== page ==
Munich -The topic of information security should not be underestimated, given the essential role played by data protection and data availability in the success or failure of enterprises. The majority of the actions, roles and responsibilities involved fall to the management team and must be appropriately planned aand controlled. The experts at TÜV SÜD provide tips for implementing an information security management system and give information on aspects that are critical for success.
• Scope: In the first step, the scope and limits of the information security management system are defined.
• Information security policy: The next step is to establish an information security policy within the company, which needs to be backed by the management team. The policy sets forth long-term and binding details of security-related goals and targets, strategies, roles and responsibilities, and actions. Companies must draw up their own individual definitions for the degree of security they require.
• Information assets: The third step involves defining and categorising key information assets. These may include technical systems, information, documents and even individual employees. The actions concerned depend on the classification of the assets as confidential, strictly confidential etc.
• Risks: Depending on the framework conditions and location of the company, there are various risks that must be identified. They may span flooding, earthquake, fire, cyber-attacks, failure of refrigeration equipment and so on. Depending on the seriousness of the risks identified, they must then be assessed and deemed either as acceptable or calling for further action.
• Security measures: Finally, appropriate security measures must be established. Guidance is provided by Annex A of the ISO 27001 standard, which lists examples of measures including access control, protection against malware, information backup and assignment of responsibilities.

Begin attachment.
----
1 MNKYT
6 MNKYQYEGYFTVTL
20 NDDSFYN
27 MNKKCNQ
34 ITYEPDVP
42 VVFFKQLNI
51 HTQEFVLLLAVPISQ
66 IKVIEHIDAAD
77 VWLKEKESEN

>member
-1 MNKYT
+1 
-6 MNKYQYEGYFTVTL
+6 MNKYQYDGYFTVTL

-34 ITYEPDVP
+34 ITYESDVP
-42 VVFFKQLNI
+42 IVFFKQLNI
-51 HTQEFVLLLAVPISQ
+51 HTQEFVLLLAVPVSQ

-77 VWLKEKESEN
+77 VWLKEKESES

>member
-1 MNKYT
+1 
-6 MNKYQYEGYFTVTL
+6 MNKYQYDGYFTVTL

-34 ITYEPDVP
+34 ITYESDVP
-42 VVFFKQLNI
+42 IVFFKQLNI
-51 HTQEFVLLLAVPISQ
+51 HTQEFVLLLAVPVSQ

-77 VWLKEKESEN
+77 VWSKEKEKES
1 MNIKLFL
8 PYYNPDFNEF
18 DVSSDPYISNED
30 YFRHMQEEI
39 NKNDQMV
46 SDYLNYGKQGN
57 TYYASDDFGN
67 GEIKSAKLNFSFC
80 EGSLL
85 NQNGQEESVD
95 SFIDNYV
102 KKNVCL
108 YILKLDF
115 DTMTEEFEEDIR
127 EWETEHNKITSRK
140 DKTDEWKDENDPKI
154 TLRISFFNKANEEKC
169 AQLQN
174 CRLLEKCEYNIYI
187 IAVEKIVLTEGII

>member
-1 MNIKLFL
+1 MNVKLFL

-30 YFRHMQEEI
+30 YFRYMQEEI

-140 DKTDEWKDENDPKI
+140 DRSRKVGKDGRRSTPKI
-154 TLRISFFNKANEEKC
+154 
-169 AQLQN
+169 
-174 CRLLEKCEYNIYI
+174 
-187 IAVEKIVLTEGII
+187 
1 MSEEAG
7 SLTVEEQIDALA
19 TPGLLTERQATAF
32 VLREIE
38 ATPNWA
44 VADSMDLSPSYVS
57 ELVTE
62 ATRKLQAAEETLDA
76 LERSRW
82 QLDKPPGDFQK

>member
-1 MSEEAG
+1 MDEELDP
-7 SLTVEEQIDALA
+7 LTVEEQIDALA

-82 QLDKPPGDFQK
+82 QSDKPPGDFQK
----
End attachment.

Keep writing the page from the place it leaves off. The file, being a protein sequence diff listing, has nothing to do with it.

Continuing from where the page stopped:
Critical success factors
• Business objectives: All aspects related to information security – from provisions to targets, goals and actions – must be connected with, and aligned to, the business objectives and corporate goals of the enterprise; information security must not be an end in itself, but must serve corporate goals.
• Corporate culture: Procedures and procedure models must be aligned to the corporate culture if they are to run smoothly. • Management agreement: All measures and regulations governing information security require the full agreement and support of management throughout every level of the hierarchy.
• Risk assessment: As all those involved need to have a good understanding of risk assessment and risk management, comprehensive training courses are advisable. An initial risk assessment at a lower level of detail can be a useful first step to get the process started, and can then be progressively elaborated.
• Information security policy: Familiarity with security policy is essential; managers, employees and external team members therefore require regular training in this area.
• Problem awareness: Employee training should be designed to establish a reasonable level of problem awareness.
• Budget: Realistic cost plans must be drawn up to ensure adequate budget provisions are available for activities and measures related to information security.
• Processes for the event of critical incidents: In a worst-case scenario such as a cyber-attack or failure of refrigeration equipment, a clearly defined process must be in place, including all roles and responsibilities and precise requirements.
• System of performance indicators: A system of performance indicators is a useful method of managing and controlling the efficiency and continuous improvement of the information security management system.